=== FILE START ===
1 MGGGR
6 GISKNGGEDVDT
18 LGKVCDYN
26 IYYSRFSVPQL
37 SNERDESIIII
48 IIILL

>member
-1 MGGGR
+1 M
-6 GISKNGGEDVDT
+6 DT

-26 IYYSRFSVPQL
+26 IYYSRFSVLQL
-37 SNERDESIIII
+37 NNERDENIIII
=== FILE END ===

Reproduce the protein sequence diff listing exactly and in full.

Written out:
1 MGGGR
6 GISKNGGEDVDT
18 LGKVCDYN
26 IYYSRFSVPQL
37 SNERDESIIII
48 IIILL

>member
-1 MGGGR
+1 M
-6 GISKNGGEDVDT
+6 DT

-26 IYYSRFSVPQL
+26 IYYSRFSVLQL
-37 SNERDESIIII
+37 NNERDENIIII